Yes, this is a music blog now. I still might do the odd non-music related piece but I need to post more regularly and album reviews are probably the best way to do that. If you’re not that into music. Well. Sucks for you.
So anyway, if you haven’t been living on a different planet for the last month, you’ll know that Stormzy’s released his debut album and everyone’s been pretty much going insane. It’s reached number 1 in the UK charts and everyone and their mums have been raving about it and becoming apprentice roadmen.
I was very excited to give this album a listen, as the last grime record that I gave a try was Wiley’s latest album, ‘Godfather’, which was incredible. Seriously. If you’ve got a friend that’s never liked grime and doesn’t get it, tell them to listen to that album. Pretty much every song on it’s a banger.
I was expecting something similar from ‘Gang Signs & Prayer’, hence my excitement. However, I came away from it fairly disappointed. And I’ll tell you why.
But first, the good stuff. Now I won’t lie, there are some excellent cuts on here. The first single to be released from the album, ‘Big For Your Boots’, is punchy and aggressive (which, in my opinion, is what Stormzy does best) and also had a great music video which provided an insightful social commentary of modern day Britain (more specifically, London). ‘Cold’ is along the same lines, with a fast paced and catchy instrumental the compliments Stormzy’s style very well. ‘Bad Boys’ is slower in pace, but not anymore laid back. The trap influenced instrumental combined with the holy vibes of the low pitched choral backing really brings out the grittiness of this track. J HUS’ and Ghetts’ features are much appreciated, especially the latter with his very distinct voice and staccato delivery contributing to the overall vibe here. ‘Mr Skeng’ is another banger much along the lines of ‘Cold’, with a slightly less high-strung instrumental. ‘Return of the Rucksack’ is another great tune (the line “Then I blow on the riddim like ISIS” never fails to make me chuckle a bit).
Yet the majority of songs on this release leave me wanting for more. Stormzy seems to be going for this more deep and personal vibe, romantic in some cases. However for me, it just doesn’t work. Of course, he can do personal very well, as we see in ‘Big for your Boots’, but in these other cuts, it just sounds corny. The instrumentals are all very slow paced, which in itself is not a bad thing, but they feel lethargic when you know that Stormzy is better suited to going at a fast pace. On tracks like ‘100 Bags’ I keep on expecting him to start speeding up and the beat to actually, y’know, move a bit. Alas that doesn’t happen and subsequently I want to go to sleep. In ’21 Gun Salute’ the instrumental is so minimalist. Which isn’t inherently a bad thing. But here it’s just. So. Boring. On the other hand, ‘Blinded By Your Grace’ has an instrumental that feels so bombastic it’s ridiculous. There’s some sort of soulful vibe going on I think? Yet it just feels silly. Speaking of silly, the song ‘Cigarettes and Cush’ makes me cringe. I’m not sure why. It could be the clash of the subject matter (smoking weed ‘n’ all that) and the saccharine instrumental which would be best suited to a slow dance at some crap bar somewhere. Not a rave, not a club, not anywhere else really.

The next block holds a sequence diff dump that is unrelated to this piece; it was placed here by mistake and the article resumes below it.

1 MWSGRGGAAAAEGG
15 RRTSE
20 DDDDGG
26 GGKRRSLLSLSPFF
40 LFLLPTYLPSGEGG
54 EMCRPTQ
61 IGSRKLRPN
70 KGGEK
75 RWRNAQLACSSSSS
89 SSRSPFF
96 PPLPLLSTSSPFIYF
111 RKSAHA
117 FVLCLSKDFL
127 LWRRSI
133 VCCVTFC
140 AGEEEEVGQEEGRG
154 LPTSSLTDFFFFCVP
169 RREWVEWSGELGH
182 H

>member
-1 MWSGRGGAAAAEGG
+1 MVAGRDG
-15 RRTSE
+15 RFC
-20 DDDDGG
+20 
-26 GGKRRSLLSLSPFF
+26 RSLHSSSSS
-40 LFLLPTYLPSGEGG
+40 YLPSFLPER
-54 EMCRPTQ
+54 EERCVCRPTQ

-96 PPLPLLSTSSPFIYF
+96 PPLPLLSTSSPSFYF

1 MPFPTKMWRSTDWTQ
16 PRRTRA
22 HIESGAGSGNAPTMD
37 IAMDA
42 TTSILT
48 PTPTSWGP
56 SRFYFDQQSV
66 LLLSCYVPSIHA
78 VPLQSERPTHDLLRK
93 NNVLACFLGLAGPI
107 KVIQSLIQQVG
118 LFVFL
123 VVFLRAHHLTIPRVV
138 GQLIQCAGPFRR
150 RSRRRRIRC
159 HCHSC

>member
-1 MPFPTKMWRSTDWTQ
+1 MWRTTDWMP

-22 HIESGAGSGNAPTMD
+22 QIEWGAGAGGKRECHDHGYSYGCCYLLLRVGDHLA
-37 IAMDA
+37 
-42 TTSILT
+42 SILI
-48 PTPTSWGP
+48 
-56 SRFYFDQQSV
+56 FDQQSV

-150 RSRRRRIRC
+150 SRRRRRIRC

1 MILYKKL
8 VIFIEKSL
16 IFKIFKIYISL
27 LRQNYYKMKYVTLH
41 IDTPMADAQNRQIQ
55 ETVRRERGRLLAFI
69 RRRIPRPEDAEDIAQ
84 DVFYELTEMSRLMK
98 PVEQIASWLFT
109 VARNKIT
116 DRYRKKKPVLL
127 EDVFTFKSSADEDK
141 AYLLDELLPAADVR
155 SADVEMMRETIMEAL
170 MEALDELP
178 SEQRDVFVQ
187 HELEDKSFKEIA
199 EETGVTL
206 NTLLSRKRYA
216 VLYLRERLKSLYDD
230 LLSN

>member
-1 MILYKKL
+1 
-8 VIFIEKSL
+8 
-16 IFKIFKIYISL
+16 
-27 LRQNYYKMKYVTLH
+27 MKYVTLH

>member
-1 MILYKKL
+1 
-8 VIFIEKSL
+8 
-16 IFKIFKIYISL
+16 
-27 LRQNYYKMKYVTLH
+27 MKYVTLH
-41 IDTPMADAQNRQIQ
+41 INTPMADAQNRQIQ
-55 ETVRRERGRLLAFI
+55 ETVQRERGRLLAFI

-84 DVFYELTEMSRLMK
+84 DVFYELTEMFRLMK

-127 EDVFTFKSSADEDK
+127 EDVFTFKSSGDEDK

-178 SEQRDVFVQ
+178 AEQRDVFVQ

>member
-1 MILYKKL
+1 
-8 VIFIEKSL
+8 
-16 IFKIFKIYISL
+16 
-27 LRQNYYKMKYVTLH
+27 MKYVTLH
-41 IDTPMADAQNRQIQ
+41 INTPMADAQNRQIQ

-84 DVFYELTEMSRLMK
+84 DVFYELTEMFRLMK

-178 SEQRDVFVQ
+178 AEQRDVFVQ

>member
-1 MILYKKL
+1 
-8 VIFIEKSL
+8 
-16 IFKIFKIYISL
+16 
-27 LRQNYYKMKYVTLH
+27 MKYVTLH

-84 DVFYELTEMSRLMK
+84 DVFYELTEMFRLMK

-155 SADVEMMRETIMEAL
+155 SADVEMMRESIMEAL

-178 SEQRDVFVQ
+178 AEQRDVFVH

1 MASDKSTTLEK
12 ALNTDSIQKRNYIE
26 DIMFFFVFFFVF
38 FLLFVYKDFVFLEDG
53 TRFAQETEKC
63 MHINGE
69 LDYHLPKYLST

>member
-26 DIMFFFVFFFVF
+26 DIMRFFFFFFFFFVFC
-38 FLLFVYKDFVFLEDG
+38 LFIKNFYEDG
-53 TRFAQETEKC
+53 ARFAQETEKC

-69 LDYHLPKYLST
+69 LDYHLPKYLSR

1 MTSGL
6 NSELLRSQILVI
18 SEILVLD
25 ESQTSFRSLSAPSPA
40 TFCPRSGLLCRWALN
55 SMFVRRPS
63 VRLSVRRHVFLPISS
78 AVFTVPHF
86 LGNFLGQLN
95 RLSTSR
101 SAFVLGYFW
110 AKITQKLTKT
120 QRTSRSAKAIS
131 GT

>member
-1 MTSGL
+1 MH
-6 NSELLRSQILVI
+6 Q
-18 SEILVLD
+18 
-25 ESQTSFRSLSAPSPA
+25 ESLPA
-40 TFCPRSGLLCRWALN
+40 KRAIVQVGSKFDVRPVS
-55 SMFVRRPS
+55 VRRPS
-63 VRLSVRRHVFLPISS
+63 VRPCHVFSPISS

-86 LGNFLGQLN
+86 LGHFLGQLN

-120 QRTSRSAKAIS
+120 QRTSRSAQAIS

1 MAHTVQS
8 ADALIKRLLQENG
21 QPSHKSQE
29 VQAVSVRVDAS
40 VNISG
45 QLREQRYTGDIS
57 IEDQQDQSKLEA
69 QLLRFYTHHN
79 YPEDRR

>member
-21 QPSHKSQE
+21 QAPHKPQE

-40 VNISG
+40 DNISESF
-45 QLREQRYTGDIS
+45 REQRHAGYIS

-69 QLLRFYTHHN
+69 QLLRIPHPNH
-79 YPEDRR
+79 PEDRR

There’s a soulful vibe going through most of this album. However, it doesn’t work to Stormzy’s strengths. I can understand why people like it, and it is interesting that the big man opens up and gets a bit more emotional, rather than threatening to beat people up all the time. In my opinion however, overall, this album is just a bit boring. It’s definitely a disappointment in my eyes but I also look forward to what Stormzy’s going to get up to in the future. He’s got shedloads of talent and that was evident in some of the songs in this album. Again, like I said before, Stormzy is best suited to punchy, fast, and violent grime that buoys people up, as opposed to this slow, uninteresting stuff that makes up most of this album. The lyrical content is interesting, don’t get me wrong. But the instrumentals? Nah. Not my thing.
Before I finish, I would like to say that I am glad that the album’s reached number 1 in the charts. Unlike pretty much everything else on there (with notable exceptions such as Rag ‘n’ Bone Man), it has personality and character. As opposed to the processed garbage that’s being thrown at us by coked-up millionaire pop stars who couldn’t give less of a fuck about producing quality music. Mini rant over.
FINAL RATING: 6.2/10
Favourite tracks: Big For Your Boots, Mr Skeng, Cold, Bad Boys (ft. Ghetts & J HUS), Return of the Rucksack
Least favourite tracks: Cigarettes and Cush (ft. Kehlani), 21 Gun Salute (ft. Wretch 32), Blinded By Your Grace pt.2 (ft. MNEK), Blinded By Your Grace pt.1, Velvet/Jenny Francis – Interlude